It’s time to get untucked! This month we had a hilarious little kiki with one of the newest faces on the drag scene here in Music City. Even though this lady maybe new, she is bringing all kinds of old school flare with a new school twist. She is all about the fun, not taking it too seriously or too lightly. After all, her initials are VAG! So sit back and relax as we get to know all about Miss Vidalia Anne Gentry!
What inspired you to embark on the drag profession?
To be honest, about a year ago I was chasing a boy who was a drag performer and so I started going to all of his shows. I got to see all of the drag talent in Nashville, and I really just got caught up in it. Somewhere in all that, a mix of both strangers and friends had just randomly told me that I should do drag. I reached out to Nichole Ellington Dupree about getting started, and just about the time I was really considering it, Play Dance Bar announced that they were going to start having an Open Stage Night…so I took it as a sign and took the plunge.
Who are some entertainers you would compare yourself to?
I get compared to Katya from Season 7 of RuPaul’s Drag Race a lot…which I take as a HUGE compliment. I don’t think our performance styles have much in common but we have some similar personality traits that I think come through on stage. I think my stage personality is a good mix of my drag parents—Nichole Ellington Dupree is mom and The Princess is dad—and I catch myself doing things that remind me of them all the time.
How would you describe your drag personality? How does it differ from your real life personality?
I often describe Vidalia as a mixed Southern Belle with a Tequila problem…haha. In that sense I don’t guess she differs too much from Jared. The biggest difference is how she expresses her sexuality. I have never managed to feel sexy…ever. Cute or handsome sure…but never sexy. I think I came to the stage looking for an artistic and performance outlet but stayed because I got to be someone that I never am. Even if she’s a goofy mess I still feel like I get to be sexy for once.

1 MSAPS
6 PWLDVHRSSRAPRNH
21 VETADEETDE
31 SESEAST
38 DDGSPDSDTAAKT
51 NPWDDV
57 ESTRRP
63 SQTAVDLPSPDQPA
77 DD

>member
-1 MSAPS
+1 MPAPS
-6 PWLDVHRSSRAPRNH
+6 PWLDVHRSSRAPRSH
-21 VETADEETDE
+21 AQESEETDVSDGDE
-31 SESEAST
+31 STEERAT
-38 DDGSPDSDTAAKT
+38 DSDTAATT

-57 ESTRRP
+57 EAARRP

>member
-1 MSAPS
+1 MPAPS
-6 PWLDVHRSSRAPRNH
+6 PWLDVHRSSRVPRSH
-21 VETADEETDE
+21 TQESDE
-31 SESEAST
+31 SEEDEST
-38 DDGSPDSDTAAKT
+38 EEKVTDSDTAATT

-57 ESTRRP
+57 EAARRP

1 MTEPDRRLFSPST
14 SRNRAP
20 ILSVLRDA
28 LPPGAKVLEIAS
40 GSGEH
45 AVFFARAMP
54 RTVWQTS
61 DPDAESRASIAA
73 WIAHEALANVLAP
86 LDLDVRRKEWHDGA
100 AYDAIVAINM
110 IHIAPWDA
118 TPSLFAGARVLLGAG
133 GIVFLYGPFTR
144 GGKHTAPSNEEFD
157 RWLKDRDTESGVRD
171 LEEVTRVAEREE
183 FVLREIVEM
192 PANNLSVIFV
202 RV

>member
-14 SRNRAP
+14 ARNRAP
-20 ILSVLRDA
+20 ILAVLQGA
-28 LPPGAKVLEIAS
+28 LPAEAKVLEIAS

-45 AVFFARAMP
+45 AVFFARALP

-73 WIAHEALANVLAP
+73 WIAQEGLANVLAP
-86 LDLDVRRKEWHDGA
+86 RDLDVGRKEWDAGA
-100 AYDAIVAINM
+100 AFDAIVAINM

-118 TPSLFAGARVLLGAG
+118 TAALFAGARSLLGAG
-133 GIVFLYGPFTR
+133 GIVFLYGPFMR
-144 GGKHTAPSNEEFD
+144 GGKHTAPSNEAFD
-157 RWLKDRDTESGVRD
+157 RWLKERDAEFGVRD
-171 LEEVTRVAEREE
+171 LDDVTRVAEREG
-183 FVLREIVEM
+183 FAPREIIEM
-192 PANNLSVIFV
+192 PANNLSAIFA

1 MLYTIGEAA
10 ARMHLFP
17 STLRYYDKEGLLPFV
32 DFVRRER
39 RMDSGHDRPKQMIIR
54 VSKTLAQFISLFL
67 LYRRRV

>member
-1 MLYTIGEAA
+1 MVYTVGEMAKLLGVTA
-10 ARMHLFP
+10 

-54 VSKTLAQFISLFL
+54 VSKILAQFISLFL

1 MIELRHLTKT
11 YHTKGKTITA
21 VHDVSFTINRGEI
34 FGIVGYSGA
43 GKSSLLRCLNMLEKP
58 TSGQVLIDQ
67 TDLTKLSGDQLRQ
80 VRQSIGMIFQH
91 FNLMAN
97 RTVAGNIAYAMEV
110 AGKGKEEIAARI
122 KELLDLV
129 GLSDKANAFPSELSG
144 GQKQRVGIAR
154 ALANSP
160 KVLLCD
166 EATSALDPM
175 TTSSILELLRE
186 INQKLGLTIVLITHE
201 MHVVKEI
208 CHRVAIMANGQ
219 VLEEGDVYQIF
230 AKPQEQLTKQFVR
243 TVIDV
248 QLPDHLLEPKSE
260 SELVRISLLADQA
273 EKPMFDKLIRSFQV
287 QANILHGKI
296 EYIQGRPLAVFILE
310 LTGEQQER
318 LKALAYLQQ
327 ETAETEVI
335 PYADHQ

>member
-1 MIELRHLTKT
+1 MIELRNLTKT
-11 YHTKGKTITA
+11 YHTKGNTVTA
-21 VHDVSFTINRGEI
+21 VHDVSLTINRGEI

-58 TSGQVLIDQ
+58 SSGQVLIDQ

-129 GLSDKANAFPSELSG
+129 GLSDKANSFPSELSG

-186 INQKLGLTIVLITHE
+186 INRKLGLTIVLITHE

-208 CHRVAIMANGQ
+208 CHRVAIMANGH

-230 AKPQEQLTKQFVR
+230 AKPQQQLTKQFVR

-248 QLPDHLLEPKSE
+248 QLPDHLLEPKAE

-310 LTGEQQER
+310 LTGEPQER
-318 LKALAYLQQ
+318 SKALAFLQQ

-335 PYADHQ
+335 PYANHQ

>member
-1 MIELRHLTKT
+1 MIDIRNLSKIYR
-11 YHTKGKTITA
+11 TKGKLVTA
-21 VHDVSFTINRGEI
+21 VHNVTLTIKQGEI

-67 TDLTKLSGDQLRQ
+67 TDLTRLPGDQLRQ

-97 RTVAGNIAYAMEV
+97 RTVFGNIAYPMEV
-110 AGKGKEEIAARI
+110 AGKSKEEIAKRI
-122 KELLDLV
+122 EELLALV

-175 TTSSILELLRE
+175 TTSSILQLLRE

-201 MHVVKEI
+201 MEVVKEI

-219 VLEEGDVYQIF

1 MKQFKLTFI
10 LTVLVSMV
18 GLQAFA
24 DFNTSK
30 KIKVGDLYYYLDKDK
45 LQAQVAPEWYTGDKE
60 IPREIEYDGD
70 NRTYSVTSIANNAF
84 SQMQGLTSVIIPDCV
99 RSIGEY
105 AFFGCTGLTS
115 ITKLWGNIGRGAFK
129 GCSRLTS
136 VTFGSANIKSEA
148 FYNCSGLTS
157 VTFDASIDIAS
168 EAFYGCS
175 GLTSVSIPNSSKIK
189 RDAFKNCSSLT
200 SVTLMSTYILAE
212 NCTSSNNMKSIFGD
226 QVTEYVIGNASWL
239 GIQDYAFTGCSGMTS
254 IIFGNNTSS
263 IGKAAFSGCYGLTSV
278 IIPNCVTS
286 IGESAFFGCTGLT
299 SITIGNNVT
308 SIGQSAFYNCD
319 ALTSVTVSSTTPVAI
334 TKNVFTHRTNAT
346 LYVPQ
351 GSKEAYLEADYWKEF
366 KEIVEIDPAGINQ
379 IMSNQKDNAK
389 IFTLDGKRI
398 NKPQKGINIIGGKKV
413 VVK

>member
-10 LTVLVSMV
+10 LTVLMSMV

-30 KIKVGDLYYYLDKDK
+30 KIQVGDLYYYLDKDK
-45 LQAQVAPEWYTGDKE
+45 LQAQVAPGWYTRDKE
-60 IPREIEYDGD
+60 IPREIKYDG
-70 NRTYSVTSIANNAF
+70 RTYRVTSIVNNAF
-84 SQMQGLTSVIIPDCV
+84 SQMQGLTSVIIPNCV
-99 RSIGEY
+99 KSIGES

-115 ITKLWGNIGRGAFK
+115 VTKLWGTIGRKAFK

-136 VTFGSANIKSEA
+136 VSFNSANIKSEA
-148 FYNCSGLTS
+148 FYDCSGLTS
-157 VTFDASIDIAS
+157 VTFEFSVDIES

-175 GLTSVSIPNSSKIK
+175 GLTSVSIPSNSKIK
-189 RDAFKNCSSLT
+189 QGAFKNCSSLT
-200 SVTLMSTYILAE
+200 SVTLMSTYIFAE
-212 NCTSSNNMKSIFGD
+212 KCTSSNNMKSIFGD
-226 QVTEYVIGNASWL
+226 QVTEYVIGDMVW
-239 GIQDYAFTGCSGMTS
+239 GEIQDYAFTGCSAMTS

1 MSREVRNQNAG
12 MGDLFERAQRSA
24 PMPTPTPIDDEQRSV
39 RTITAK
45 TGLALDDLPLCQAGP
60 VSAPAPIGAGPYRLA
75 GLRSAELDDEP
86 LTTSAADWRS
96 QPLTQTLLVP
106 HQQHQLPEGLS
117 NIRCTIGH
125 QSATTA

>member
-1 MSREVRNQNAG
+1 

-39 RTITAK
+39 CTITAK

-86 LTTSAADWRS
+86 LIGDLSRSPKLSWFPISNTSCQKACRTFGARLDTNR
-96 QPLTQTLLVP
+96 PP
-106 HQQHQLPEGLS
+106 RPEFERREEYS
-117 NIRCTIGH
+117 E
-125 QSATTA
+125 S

How does your family feel about you doing drag?
When I first told my mom, she didn’t have an entirely positive reaction…not because she didn’t like drag but because she was worried that it would put me in the way to experience more persecution or hate. She also wasn’t immediately able to realize that drag and trans are not the same thing. My dad caught me painting in the bathroom one time and was like, “Huh, well, make a lot of money!” They’ve both been to shows since then…still working on my brother!
Did you face many hardships in life being gay?
I recall a fair amount of name calling growing up but there’s no specific event that really sticks in my craw. I’m 6’2 and of a pretty sturdy build (even more so back in middle and high school) and I think that provided me a lot of safety. I’ve talked to a lot of gay guys who were of really small stature in school and they tell me that it was really horrible…I didn’t realize until recently how lucky I was to be big.